Fahrenheit 451 by Ray Bradbury

a review by Ant , in the genre(s) Science Fiction , Dystopian . Book published by Harper Collins in

Fahrenheit 451 is a science fiction novel by Ray Bradbury which depicts a dystopian future society where books that have any intellectual value are banned and destroyed where-ever they are found. With a Hedonistic and lawless society, the highest achievement for any individual is happiness and the masses are banned from any form of free thought, knowledge or the emergence of intelligence as the ultimate method of control. The populous has even been encouraged to abandon any form of self control and the streets are full of car crashing youths and robotic hunting dogs. The title itself refers to the temperature at which book paper is thought to burn.

Guy Montag is a fireman, which in this future means he protects society by burning books, but on a rainy night while on his way home he meets Clarisse, a young woman who has a free thinking and liberating view of the world which is quite at odds with society. This encounter opens Guys mind to question his life, career, home and marriage.

Written in the 1950's during the height of the cold war, you could be forgiven for thinking that the main theme of the novel is the control of the people by the state but while this has been clearly an influence, the actual main running theme is one of mass media and television's control of the population along with the destruction this plays on peoples reading habits and the alienation that such forms of media cause. In the same way that video was supposed to have killed the radio star, television has caused a paradigm shift in peoples choice of entertainment and even their attention spans.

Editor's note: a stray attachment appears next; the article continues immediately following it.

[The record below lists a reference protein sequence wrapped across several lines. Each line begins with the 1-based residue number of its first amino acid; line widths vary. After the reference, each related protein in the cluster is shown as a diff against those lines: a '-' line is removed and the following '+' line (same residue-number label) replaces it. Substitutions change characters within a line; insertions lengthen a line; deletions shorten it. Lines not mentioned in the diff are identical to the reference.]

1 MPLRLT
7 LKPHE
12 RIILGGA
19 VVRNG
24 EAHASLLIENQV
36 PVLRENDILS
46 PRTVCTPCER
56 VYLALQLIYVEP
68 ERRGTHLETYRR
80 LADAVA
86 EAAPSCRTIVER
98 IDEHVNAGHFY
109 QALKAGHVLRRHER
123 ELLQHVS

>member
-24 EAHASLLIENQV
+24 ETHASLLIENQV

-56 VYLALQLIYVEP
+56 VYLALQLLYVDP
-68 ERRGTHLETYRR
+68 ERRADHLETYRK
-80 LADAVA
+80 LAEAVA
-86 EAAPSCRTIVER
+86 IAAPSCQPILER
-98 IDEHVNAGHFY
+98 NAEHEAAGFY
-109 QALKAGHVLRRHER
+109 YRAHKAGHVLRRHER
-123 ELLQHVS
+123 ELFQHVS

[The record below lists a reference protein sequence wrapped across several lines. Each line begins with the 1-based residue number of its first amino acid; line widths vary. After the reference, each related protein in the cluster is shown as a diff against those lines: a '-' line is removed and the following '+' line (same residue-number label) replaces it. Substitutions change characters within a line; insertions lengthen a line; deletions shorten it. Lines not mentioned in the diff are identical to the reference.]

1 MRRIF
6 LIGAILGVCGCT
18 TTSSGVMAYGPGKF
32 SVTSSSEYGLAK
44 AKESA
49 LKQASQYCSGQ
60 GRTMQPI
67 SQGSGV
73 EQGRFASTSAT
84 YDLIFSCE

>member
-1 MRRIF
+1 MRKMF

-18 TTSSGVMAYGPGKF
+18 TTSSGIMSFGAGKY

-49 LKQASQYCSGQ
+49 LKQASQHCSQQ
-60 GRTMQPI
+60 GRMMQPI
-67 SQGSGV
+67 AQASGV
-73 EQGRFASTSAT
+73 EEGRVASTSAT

This may sound fairly obvious in the 21st century (especially for any parent of a teenager), however this book was written nearly 60 years ago, when television was only really taking off. Ray Bradbury managed to not only predict this social trend but even the creation of portable media players:

in her ears the little Seashells, the thimble radios tamped tight, and an electronic ocean of sound, of music and talk and music and talking coming in

Fahrenheit 451 is a masterpiece of science fiction dystopia, intelligent, creative and thoughtful, this is science fiction at it's very best.

Written on 8th July 2010 by . '.$details->rating .' Star Rating

A Message from SFBook

SFBook is entirely funded by Ant including hosting, development and any other costs.

If you enjoy the site please consider a small donation towards the cost of the upkeep and development of SFBook.

Fahrenheit 451, a novel by Ray Bradbury

Book Details

  • Fahrenheit 451
  • Publisher: Harper Collins
  • ISBN:
  • Published:
  • Pages: 192
  • Format reviewed: Paperback
  • Review date: 08/07/2010
  • Language: English
  • Age Range: